This is great information from our friend David Wipert at Golden Valley Mortgage. Yes, we too are caught up in the Target stolen data fiasco. We’ve made the necessary changes with our debit and credit cards and we are monitoring our online statements to make sure there are no erroneous charges. There have been a number of other retailers hit as well and I’m sure we’ll see more. In the meantime…
Mammoth retailer Target recently revised its estimate of stolen credit card data to over 70 million cards. This was an astounding breach and a reminder to be aware of any identity theft and bank account safety at all times. Here are a few tips on the best ways to use payment conveniences and still protect your money:
Debit Cards: While they are convenient and can be used without additional fees (except for getting cash from certain ATM machines) debit cards are still not without risk. If a thief gets hold of your data, your entire bank balance is placed in jeopardy. Even if your account is covered for fraud, you can still be short of cash during the bank investigation. It’s best to use your debit card only for getting cash, and only directly from your bank’s ATM machine. Most security pros advise not using debit cards for online purchases.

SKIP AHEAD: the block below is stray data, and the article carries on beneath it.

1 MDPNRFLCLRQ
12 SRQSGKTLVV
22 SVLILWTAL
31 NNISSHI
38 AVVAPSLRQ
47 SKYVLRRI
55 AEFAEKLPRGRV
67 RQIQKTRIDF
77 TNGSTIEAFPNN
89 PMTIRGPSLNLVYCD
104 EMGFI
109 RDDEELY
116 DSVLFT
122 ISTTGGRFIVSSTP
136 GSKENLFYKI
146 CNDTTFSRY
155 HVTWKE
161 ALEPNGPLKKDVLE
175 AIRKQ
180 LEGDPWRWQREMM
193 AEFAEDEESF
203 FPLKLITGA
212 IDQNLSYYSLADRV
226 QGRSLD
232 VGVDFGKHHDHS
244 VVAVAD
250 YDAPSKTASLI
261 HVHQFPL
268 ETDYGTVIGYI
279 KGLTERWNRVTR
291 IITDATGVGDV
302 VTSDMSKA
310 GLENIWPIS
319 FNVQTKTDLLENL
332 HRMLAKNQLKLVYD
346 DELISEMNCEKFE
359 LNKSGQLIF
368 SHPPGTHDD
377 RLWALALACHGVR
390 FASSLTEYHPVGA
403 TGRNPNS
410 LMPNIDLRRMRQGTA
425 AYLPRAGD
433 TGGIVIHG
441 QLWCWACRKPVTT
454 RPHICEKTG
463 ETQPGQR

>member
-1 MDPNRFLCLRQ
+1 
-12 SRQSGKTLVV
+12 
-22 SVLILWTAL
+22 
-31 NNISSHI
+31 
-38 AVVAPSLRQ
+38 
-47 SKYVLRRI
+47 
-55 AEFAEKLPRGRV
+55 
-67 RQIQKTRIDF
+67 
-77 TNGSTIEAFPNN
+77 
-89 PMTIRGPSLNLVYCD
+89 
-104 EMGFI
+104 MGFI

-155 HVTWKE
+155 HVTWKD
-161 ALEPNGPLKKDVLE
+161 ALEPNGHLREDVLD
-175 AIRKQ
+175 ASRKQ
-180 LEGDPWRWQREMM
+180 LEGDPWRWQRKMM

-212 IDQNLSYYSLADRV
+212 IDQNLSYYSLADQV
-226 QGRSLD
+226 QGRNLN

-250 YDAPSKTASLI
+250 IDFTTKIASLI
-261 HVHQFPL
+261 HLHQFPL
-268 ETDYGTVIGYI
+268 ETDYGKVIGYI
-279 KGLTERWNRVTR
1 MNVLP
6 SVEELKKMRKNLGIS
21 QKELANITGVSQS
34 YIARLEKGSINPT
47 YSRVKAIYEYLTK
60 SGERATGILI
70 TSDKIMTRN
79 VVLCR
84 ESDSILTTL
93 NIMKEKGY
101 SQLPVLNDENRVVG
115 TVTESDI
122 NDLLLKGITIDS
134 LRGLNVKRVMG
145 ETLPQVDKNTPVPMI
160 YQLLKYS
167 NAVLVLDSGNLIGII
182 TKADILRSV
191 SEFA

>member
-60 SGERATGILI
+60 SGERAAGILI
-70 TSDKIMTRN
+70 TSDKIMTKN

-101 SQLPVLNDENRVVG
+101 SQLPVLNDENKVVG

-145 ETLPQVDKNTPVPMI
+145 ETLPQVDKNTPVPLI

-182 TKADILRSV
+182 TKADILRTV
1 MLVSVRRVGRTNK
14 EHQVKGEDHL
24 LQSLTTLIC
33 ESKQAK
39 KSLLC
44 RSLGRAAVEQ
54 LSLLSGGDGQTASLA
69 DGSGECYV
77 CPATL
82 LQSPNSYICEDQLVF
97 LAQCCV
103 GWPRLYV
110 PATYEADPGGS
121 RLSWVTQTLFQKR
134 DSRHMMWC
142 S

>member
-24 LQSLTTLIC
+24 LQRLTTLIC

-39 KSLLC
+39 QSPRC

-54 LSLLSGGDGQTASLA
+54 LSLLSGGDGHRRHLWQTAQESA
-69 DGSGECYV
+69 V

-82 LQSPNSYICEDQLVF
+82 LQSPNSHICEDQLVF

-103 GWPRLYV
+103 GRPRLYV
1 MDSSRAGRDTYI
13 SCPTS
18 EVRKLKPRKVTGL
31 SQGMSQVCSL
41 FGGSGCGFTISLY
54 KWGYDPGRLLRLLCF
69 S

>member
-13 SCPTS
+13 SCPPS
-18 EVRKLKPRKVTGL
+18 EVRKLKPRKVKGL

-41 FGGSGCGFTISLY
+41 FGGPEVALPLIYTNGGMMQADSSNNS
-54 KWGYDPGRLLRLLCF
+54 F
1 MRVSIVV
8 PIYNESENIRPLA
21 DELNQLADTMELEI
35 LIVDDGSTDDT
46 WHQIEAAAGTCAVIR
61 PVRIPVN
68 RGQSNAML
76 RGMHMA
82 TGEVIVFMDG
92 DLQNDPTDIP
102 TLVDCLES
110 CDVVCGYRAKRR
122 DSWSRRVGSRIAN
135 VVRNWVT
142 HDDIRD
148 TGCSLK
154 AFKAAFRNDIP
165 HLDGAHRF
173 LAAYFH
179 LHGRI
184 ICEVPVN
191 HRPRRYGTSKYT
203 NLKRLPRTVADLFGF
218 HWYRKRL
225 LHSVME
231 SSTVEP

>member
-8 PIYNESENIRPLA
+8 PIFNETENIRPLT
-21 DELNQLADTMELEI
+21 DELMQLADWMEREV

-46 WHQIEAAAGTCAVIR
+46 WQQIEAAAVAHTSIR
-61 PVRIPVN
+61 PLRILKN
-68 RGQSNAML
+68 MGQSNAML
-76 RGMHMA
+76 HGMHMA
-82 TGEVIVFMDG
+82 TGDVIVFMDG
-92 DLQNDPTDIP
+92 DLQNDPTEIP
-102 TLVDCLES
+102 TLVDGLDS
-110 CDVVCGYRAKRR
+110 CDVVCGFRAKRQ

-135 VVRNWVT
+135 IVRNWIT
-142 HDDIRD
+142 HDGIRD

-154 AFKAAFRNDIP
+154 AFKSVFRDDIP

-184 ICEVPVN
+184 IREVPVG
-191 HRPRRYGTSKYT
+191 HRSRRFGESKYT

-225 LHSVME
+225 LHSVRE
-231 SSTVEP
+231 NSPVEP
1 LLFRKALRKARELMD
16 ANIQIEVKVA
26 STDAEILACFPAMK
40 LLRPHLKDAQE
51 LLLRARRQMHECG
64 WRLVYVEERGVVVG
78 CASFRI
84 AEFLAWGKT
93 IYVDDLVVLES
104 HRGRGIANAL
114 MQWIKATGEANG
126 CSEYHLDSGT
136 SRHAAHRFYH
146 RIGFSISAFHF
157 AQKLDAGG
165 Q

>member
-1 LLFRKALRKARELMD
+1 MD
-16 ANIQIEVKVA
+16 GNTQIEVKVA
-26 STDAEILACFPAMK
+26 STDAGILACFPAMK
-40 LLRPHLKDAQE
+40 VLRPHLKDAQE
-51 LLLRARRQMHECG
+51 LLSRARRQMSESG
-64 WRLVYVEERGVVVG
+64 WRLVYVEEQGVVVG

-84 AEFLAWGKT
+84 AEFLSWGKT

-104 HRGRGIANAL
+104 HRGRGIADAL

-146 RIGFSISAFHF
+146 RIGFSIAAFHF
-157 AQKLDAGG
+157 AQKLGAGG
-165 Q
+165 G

Credit Cards: If you pay your balance monthly and keep from borrowing more than your budget, credit cards are great for purchases both online and off. All credit cards cover fraudulent activity and since they aren’t connected to your bank account, you won’t be without cash should a thief get a hold of your card data.
PayPal: Popularly used for online purchases, PayPal offers a way to access your debit card or bank account without the risk of getting cleaned out due to fraud, by creating a buffer between the web and your bank account. There are no fees or interest when using PayPal to purchase items, and the account can be connected to debit, credit, or electronic funds transfer directly from your bank account.
Whichever method you choose… the very best way to protect yourself from fraud and identity theft is to check your account transactions carefully at least once a month (once a week is better). Notify your bank if you see anything suspicious.
Sources: PayPal, CNN